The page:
Even if Palm’s order were not subject to rulemaking requirements, the majority says, it would exceed the scope of her legal powers. While the health department has the authority to “quarantine those infected or suspected of being infected,” for example, the lockdown goes much further than that, telling “all individuals present within the State of Wisconsin” they must “stay at home or at their place of residence” except for Palm-approved purposes. “She also prohibits ‘all public and private gatherings of any number of people that are not part of a single household or living unit,'” Roggensack notes. “Again, this directive is not based on persons infected or suspected of being infected.”
Other language in the statute—e.g., authorizing “all emergency measures necessary to control communicable diseases”—could be read to authorize Palm’s order. But it also could be read to authorize pretty much anything, which is a problem, as Justice Daniel Kelly suggests in a concurring opinion joined by Justice Rebecca Bradley.
“Under our constitutional form of government, the Legislature cannot possibly have given the Secretary the authority she believes she has,” Kelly writes. “In the Secretary’s view, the Legislature gave her plenary power to simply ‘act’ without the need of any further statutory or regulatory policy. Her brief candidly asserts there are no statutory or regulatory limitations on her authority to address communicable diseases….If we agreed with the Secretary’s reading of [the law], we would have to conclude the statute violated the separation of powers by conferring on the Secretary the power to make laws without going through the rule-making process.”
In a concurring opinion joined by Kelly, Bradley highlights the issues at stake in this case. “However well-intentioned, the secretary-designee of the Department of Health Services exceeded her powers by ordering the people of Wisconsin to follow her commands or face imprisonment for noncompliance,” Bradley writes. “In issuing her order, she arrogated unto herself the power to make the law and the power to execute it, excluding the people from the lawmaking process altogether.”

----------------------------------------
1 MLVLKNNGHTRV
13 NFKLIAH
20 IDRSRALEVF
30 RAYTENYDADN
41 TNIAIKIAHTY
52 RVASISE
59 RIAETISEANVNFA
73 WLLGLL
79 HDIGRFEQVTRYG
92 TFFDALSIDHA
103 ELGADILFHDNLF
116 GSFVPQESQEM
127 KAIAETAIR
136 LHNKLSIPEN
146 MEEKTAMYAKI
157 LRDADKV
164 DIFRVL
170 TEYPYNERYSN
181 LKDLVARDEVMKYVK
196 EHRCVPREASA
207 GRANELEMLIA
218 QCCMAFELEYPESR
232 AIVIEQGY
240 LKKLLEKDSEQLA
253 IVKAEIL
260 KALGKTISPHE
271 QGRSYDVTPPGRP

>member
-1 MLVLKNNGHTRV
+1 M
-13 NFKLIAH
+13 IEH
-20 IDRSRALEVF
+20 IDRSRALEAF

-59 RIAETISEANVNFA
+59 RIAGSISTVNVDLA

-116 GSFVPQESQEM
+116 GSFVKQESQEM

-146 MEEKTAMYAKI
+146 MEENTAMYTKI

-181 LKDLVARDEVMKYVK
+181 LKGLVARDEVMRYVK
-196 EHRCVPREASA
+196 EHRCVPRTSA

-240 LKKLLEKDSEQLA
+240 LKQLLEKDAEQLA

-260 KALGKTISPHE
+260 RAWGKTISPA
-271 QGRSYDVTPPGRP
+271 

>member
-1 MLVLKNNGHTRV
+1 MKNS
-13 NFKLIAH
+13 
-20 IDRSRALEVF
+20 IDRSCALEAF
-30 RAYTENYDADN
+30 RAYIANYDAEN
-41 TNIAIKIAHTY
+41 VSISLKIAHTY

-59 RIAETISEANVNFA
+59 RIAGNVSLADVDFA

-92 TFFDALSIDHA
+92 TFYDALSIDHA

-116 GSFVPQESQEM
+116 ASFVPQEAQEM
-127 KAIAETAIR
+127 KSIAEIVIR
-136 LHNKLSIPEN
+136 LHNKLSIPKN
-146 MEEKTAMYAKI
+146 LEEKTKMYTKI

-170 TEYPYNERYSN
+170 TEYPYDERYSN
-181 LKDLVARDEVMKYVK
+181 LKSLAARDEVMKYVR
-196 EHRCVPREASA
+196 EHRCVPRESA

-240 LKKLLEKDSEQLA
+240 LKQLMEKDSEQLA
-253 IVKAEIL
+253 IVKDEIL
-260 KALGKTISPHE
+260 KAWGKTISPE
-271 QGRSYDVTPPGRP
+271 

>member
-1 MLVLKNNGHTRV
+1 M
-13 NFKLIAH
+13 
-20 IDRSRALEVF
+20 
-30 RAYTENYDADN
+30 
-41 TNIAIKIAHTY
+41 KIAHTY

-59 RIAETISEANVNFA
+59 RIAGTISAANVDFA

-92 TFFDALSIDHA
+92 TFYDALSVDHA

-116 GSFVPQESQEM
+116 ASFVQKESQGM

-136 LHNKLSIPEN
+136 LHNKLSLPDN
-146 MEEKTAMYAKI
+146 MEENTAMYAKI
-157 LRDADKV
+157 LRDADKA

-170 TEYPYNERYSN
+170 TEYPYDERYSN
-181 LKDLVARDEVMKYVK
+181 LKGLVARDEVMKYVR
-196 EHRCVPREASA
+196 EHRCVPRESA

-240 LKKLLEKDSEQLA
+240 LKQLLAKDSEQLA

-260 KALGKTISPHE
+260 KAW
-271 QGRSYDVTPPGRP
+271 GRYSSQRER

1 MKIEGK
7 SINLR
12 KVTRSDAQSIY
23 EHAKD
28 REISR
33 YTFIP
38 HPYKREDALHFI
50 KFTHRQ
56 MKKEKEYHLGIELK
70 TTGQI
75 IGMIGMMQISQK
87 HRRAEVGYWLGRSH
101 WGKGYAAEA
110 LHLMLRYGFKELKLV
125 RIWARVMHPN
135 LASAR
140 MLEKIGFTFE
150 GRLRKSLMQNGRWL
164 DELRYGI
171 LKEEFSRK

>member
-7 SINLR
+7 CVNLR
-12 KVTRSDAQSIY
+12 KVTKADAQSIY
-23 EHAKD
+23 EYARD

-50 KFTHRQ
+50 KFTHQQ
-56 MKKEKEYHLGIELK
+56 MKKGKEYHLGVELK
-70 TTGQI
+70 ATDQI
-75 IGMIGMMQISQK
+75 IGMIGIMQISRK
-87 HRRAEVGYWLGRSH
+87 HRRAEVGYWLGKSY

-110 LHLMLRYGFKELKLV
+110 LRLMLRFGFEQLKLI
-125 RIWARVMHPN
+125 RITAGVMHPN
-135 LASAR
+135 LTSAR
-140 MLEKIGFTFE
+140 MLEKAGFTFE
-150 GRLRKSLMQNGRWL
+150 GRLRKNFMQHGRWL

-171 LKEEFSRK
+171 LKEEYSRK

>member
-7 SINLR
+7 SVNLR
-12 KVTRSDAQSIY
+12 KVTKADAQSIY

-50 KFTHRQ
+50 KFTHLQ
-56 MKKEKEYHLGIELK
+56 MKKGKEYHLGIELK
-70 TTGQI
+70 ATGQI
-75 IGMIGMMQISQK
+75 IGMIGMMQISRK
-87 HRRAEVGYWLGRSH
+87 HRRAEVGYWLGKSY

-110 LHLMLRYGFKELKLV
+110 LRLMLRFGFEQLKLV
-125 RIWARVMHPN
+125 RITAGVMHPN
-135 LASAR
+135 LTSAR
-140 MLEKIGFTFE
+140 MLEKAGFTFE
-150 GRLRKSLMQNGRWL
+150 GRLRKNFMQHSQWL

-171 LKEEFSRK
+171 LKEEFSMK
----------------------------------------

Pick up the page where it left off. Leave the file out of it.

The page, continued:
For those who think the separation of powers is a luxury we cannot afford during emergencies, Bradley quotes from Ex parte Milligan, the 1866 case in which the U.S. Supreme Court held that civilians could not be tried by military tribunals during the Civil War:
Those great and good men [the Framers] foresaw that troublous times would arise, when rulers and people would become restive under restraint, and seek by sharp and decisive measures to accomplish ends deemed just and proper; and that the principles of constitutional liberty would be in peril, unless established by irrepealable law. The history of the world had taught them that what was done in the past might be attempted in the future. The Constitution of the United States is a law for rulers and people, equally in war and in peace, and covers with the shield of its protection all classes of men, at all times, and under all circumstances. No doctrine, involving more pernicious consequences, was ever invented by the wit of man than that any of its provisions can be suspended during any of the great exigencies of government. Such a doctrine leads directly to anarchy or despotism, but the theory of necessity on which it is based is false; for the government, within the Constitution, has all the powers granted to it, which are necessary to preserve its existence; as has been happily proved by the result of the great effort to throw off its just authority.
“It is especially in times of emergency that we must protect the rights of the people,” Bradley writes, “lest we establish a dangerous precedent empowering less benevolent government officials in the future to oppress the people in the name of exigency.”